Do you feel like you learned things about gay men that you didn’t know before?  I talk a lot in the introduction about why I did the book and the healing and the personal issues that I had to work out with my upbringing and my father with his being born again and condemning my lifestyle. Really a lot of the reason for the book was to search out that wisdom from gay men in determining how to live a happy fulfilled life and not to let other people’s views of homosexuality affect your being. I think that having a disapproving parent or friends or family who are so against what it means to be gay really affects gay men and gay people in general. I was able to learn from them just how not to let all of that get to you, how to be happy, how to come to some realization that you are gay not for a lot of the reasons that society tells you you are. To understand from these men that it’s just a part of who you are and how you can live your life and go about being a happy, fulfilled person and provide in your community and all of those things. To give back in a way and still love yourself and still love the way God made you. I think so much of the pain that so many gay people experience is through those opinions of the people we love and when they’re telling you that it is so wrong. It is a very hard thing to overcome. I think the more we share our stories and we learn how other people overcome those same things, it can help us all understand what it does means to be gay in America a little better.

Would you say you also learned something about yourself in the process of creating this project?  Oh, very much, yeah, in terms of not questioning it so much anymore. There was always a little part of me that felt it is wrong just because my father disapproved so much of it until he died. That was something very difficult for me to get over. The intelligent person inside of me told me that it wasn’t a choice I had made and I was sinning and I wasn’t going to go to hell. And the wisdom that these other men brought to me in their lives and their loves and how they related to other people and how they overcame tragedy and adversity in their lives made me realize I’m doing okay and I’m a good person and I’m like everybody else. You can’t that away from me just because I like the same sex; that is so ridiculous.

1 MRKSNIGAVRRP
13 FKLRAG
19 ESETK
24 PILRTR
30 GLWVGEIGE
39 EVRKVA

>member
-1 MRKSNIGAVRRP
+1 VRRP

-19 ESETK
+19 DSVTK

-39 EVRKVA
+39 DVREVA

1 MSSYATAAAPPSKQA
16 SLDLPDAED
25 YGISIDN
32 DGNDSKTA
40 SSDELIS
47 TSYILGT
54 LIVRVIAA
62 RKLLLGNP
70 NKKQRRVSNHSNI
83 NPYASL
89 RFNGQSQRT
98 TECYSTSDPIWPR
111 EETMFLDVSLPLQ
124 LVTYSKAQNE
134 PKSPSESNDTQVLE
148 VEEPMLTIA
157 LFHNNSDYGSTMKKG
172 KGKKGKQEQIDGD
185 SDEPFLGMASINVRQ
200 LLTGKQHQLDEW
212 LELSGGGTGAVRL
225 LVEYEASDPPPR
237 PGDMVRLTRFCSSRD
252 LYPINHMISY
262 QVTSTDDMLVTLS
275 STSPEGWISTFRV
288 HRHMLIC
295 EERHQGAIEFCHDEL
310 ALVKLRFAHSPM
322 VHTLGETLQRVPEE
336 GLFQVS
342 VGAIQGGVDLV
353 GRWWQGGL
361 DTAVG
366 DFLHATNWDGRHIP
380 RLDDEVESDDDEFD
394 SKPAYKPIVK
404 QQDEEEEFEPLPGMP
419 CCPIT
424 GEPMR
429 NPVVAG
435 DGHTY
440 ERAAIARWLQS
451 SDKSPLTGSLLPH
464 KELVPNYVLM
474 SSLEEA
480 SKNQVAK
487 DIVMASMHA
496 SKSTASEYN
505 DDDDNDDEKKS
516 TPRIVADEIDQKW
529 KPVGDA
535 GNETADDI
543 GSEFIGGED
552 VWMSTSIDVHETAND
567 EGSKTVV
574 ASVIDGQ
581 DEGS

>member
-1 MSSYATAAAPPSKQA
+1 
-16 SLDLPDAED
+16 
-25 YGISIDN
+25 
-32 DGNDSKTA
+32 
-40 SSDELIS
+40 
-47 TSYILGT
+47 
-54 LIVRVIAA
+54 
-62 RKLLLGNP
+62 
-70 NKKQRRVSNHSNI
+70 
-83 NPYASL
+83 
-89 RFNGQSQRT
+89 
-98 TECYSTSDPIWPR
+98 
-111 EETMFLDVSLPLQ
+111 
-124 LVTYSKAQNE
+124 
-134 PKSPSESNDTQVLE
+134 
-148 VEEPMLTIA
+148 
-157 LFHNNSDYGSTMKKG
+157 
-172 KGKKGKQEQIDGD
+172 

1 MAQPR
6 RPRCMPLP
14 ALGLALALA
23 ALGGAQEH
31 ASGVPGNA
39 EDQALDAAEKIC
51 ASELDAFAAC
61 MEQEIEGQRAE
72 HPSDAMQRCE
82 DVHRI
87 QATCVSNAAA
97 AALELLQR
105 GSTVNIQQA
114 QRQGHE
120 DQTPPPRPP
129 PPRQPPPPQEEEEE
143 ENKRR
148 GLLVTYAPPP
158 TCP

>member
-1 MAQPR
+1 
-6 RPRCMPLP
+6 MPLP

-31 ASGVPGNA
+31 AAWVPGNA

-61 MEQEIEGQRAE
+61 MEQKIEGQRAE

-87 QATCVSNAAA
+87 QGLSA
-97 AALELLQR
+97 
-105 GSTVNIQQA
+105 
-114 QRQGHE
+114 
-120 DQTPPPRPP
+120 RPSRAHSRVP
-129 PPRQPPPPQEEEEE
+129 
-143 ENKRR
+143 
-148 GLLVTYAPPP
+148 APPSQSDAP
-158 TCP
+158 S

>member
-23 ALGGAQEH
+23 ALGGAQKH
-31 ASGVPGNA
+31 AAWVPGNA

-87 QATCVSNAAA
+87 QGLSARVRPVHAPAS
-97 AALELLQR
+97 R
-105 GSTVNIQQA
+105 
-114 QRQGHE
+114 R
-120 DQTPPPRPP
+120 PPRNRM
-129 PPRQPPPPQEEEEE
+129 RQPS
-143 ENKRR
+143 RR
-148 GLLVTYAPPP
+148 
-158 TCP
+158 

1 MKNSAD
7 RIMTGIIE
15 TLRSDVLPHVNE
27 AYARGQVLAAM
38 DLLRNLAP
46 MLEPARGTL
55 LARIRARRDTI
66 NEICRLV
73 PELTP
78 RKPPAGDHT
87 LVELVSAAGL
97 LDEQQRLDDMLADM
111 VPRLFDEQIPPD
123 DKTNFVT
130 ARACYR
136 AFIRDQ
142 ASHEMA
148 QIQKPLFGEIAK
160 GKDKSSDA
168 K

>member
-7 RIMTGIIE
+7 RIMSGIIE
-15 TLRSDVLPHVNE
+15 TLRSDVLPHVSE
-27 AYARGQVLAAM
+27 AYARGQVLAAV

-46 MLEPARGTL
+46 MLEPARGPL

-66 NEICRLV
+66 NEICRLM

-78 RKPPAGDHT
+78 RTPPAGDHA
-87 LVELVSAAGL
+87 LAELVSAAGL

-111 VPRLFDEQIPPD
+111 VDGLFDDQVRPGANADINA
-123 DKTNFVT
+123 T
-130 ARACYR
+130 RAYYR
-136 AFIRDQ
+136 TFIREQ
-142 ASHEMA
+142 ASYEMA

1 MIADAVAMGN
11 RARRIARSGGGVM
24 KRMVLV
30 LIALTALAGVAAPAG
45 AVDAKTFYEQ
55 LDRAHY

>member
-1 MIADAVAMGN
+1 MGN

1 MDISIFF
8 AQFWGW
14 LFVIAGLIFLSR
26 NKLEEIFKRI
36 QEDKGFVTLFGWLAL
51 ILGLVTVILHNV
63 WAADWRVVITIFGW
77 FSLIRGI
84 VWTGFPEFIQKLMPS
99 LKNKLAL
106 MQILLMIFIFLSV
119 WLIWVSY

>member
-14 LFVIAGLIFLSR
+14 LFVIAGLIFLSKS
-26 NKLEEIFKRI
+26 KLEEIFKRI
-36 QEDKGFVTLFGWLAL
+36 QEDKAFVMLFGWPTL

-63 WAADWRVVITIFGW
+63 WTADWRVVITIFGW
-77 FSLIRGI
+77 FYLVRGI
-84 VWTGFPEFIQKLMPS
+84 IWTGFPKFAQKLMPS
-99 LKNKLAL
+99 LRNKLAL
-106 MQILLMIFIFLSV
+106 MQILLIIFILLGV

……………………………….

CharlieFtLauderdaleFL2006Blake Little, bear hunter

You could say that photographer Blake Little is more used to men out of their clothes than in them. With a focus on the nude figure, Little has made a strong and reputable name behind the lens. Not just nudes, either: Top tier celebrities Josh Duhamel and Adrien Brody have posed for him to grace the covers of magazines like USA Weekend and Cigar Aficionado.

But what Little himself is really drawn to are everyday, blue-collar guys. With that in mind, he published The Company of Men.

“I wanted to take photographs that captured the strength and integrity of each individual, distilling exactly what I find compelling about men into a photograph without showing everything,” he told Wessel and O’Connor Fine Art, who displayed his work as an exhibit in 2008.

Starting with friends, Little explored this facet of masculinity that he felt wasn’t shown elsewhere — in particular, a gay masculinity he hadn’t seen portrayed in any media, which you can see for yourself at his Dallas appearance later this week.

“I wanted to document a particular type of masculine gay male that I appreciated and related to,” he says, “an alternative to stereotypes or what is usually seen as the physical ideal of a man in the mainstream.”